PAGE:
This short scene has two problems. The first is that the dialogue and actions are shown as happening almost simultaneously, which isn’t a reasonable expectation. In the first line, Sheila might speak first, THEN throw the plate, or throw it first then speak, as I did in (1). Either way works, depending on how you want to sequence the events. We generally don’t talk while we’re engaged in a violent action.
In the second piece of the scene, we have the same thing. If she throws the plate first, you’re going to be ducking it before responding. Putting the ducking/plate shattering after the dialogue weakens the scene and makes those events more incidental–more like afterthoughts.
Now, let’s rewrite this so it doesn’t feel as if the described actions are afterthoughts to the dialogue.
(2) Sheila grabbed a plate and threw it at me. “How dare you call me a slut!”
I ducked and the plate hit the floor and shattered. “Well, what would you call having sex with my roommate after I went to work? Pity sex? So he wouldn’t feel left out?”
By uncoupling the actions and dialogue, you can eliminate the “I said” tag, as I did in (2), resulting in a cleaner presentation. Further, you can eliminate those dreaded, weak present participles (-ing forms), which I’ve talked about previously and which will be the subject of a future blog because it’s an important topic and because I see so many writers making these mistakes.
Let’s look at another passage that shows writing in afterthoughts. I’ll follow it with a stronger rendering.
(Disclaimer: I’m not saying any of the examples are stellar writing. They’re merely to show examples of what you should and should not do if you want your writing to be strong.)
(1) “Stay where you are, Ray,” Jackson said, pointing the gun at me.
He’d called me at five in the morning, waking me from a good dream, sounding upset, telling he’d be here in thirty minutes.
“What’s this about?” I asked, having no clue why he’d come.
“You know very well,” he said, hand trembling, lips quivering.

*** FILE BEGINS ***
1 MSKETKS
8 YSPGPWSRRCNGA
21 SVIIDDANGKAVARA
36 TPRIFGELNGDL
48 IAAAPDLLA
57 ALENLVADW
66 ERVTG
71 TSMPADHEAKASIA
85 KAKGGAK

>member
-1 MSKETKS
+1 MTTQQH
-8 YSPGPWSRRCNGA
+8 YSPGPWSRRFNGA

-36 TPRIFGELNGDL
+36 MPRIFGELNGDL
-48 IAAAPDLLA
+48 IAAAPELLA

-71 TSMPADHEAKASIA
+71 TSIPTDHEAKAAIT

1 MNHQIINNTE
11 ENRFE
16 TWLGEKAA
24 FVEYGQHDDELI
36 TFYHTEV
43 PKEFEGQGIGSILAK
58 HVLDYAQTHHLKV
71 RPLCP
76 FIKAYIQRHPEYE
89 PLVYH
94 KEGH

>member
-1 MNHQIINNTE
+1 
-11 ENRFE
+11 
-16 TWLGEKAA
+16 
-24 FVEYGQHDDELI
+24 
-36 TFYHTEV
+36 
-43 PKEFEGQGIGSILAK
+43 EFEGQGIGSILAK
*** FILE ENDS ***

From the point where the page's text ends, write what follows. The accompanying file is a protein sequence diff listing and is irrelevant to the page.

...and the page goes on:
“No, I don’t,” I replied even more worried.
He stared at me, his eyes bloodshot. “My wife is dead because of you.”
“What! I don’t know what you’re talking about,” I said, unbelieving.
“Her suicide note said she was pregnant with your child!” he screamed, thrusting the gun forward with his shaking hand and pulling the trigger. The shot went wild, hitting the wall three feet to my left.
I froze, my life passing before my eyes. “Jackson, I did not have sex with your wife.”
“Why should I believe you?” he said, stepping closer, the gun aimed at my head, determination on his face.
(2) Jackson pointed the gun at me. “Stay where you are, Ray.”
He’d called me at five in the morning, sounding upset. He’d said he’d be here in thirty minutes.
I had no clue why he’d come. “What’s this about?”
His hand trembled and his lips quivered. “Y-you know very well.”
I grew more worried. “No, I don’t.”
He stared at me with bloodshot eyes. “My wife is dead because of you.”
“What! I don’t know what you’re talking about,” I said, bewildered.
“Her suicide note said she was pregnant with your child!” He thrust the gun forward with his shaking hand and fired. The bullet hit the wall two feet to my left.
I froze. My life passed before my eyes. “Jackson, I did not have sex with your wife.”
Determination on his face, he stepped closer. “Why should I believe you?” He aimed at my head.
So, which way do you write? If your writing sounds more like the first of these scenarios most of the time and you’re using a lot of present participles, especially at the end of your sentences, then you need to reexamine your writing style. Present participles used this way weaken the prose.
It’s not wrong to use them occasionally or to put an action after the dialogue, but when you do, make sure the action really does logically follow the dialogue delivery and doesn’t sound like an afterthought. Keep your writing tight. Simple sentences, occasionally spiced up, generally work better than the reverse: a lot of fancy ones broken up with the simpler ones.
And don’t use the excuse of “That’s my style. That’s how I write.” It’s a poor excuse for weak writing.